June 29th 2017

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Why President Uhuru Kenyatta should be prepared to lose the 2017 elections

The economy is still hovering at around five percent. It also guaranteed five million jobs over a five year period. Three years down the line, not even half of those jobs have been delivered. A staggering 70 percent of young people remain jobless.

By Joe KhamisiFriday, 11 Nov 2016 10:21 EAT

A snapshot of The Star headline that unearthed how NYS funds were squandered.

If free and fair elections were to be held today, Kenyan opposition leader Raila Odinga would most likely upset the incumbent President Uhuru Kenyatta. I base my position on the following premises:

First, three years into government the ruling Jubilee has failed to meet the threshold of national aspirations: It has failed to inspire hope, failed to unite a balkanized country, and failed to tackle chronic unemployment and biting poverty. Tens of thousands of Kenyans are starving in various parts of the country due, in part, to poor policies.

Two, despite promises of commitment and declarations of intent to 'sly the dragon,' grand corruption still gnaws ferociously at the very fabric of the nation. After President Kibaki failed to deal with the matter during his ten years in office, Kenyans expected much more from their new youthful and savvy leader. But recently Kenyatta surprised many when he admitted he was frustrated by the whole issue of corruption, and blamed his officials for letting him down. None other than the former anti-corruption czar John Githongo has said that Kenyatta's is "the most rapacious administration we have ever had."

Three, Kenyatta could go home in 2017 because an increasingly cynical citizenry is hungry for real, substantive, and sustainable change. They are tired of the status quo, of rampant tribalism and entrenched nepotism. During campaigns, the Jubilee party leadership promised a double digit growth. That has not happened. The economy is still hovering at around five percent. It also guaranteed five million jobs over a five year period. Three years down the line, not even half of those jobs have been delivered. A staggering 70 percent of young people remain jobless.

Four, the economy. Kenya's debt has grown exponentially from Sh1.2 trillion to Sh3.2 trillion within three years. It is the citizenry that is shouldering the burden. Even the World Bank and the International Monetary Fund (IMF) are worried.

Five, there has been a noticeable increase in police brutality against innocent people, protesters and members of the media in the last few years. A number of journalists have been threatened and beaten, and media freedoms are seemingly under siege.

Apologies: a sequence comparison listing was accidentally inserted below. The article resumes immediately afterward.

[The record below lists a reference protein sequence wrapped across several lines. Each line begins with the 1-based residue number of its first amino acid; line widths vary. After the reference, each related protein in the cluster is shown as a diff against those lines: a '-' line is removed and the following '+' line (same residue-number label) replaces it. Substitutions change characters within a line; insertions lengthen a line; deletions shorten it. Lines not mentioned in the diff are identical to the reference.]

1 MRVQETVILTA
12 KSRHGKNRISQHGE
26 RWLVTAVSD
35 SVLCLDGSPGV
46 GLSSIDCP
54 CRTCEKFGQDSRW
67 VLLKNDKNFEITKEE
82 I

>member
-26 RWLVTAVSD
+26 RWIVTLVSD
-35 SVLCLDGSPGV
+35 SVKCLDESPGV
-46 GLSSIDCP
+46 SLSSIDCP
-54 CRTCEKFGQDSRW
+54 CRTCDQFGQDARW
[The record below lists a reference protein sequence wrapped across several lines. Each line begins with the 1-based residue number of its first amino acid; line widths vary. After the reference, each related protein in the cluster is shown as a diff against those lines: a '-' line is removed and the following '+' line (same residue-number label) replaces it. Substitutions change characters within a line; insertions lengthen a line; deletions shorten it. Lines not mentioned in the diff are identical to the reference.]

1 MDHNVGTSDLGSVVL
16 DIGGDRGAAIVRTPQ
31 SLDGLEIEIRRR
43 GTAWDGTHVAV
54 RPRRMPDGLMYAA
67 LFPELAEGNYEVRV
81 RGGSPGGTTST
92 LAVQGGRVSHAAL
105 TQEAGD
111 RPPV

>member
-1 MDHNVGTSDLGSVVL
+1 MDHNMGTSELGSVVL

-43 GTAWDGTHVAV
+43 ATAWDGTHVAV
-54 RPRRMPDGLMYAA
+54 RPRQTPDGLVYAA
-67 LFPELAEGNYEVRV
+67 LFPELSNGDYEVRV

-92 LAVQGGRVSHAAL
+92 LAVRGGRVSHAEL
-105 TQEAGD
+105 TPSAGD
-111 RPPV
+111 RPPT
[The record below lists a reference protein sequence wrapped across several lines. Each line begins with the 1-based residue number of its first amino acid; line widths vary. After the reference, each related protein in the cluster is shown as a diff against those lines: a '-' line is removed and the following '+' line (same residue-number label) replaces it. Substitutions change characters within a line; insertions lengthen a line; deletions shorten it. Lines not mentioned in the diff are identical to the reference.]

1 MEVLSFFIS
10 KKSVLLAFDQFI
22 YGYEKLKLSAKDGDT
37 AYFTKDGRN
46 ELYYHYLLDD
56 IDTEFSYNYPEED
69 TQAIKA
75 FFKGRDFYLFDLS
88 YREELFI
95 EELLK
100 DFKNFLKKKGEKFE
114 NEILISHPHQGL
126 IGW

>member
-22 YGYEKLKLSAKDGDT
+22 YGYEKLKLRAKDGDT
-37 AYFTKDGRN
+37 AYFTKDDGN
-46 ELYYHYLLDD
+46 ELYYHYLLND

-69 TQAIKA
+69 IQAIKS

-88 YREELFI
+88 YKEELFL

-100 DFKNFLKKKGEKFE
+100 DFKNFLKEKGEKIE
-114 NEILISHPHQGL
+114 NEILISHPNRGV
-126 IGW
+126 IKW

And finally, Kenyatta won by the narrowest of margins in 2013: 50.03 percent against Odinga's 43.28 percent of the vote. Dynamics have not changed much. Odinga remains Kenyatta's most potent political adversary and will most likely give the President a run for his money. The leader of the Orange Democratic Party has the momentum, the determination, and a fanatical support of loyalists across the country at this point of time.

Also, the newly inaugurated Jubilee Party is yet to kick off in a more tangible way. It is only last Friday that party regional committees were appointed to oversee activities at the grassroots level, two months after the party's launch. This laissez-faire attitude on the part of the Jubilee could be its Achilles Heels. The only thing the opposition must do without delay is to announce its presidential flag-bearer, even though my view is that the flag-bearer will indeed be Odinga himself.

Having said all that Kenyatta has some positive victories of his own. He can cite improved infrastructure (roads and railway lines), free maternity services, a more secure country, fertilizers and electricity provisions, and the delivery of digital learning devices to schools. He can also argue that Kenya is viewed more positively in the world today than it was during Kibaki's time. Will these positives be enough to guarantee him another four years in office?

I must say however that not everything is broken for Kenyatta. There is still time to change the negative perceptions on the ground. To do so, he needs to change tactics and strategies and dispel feelings among some that his administration is elitist and insular. As someone says, politics is a battle of perceptions.

The writer is a veteran journalist, author and former Member of Parliament for Bahari. All his books are available in bookshops in Nairobi and on Amazon.com





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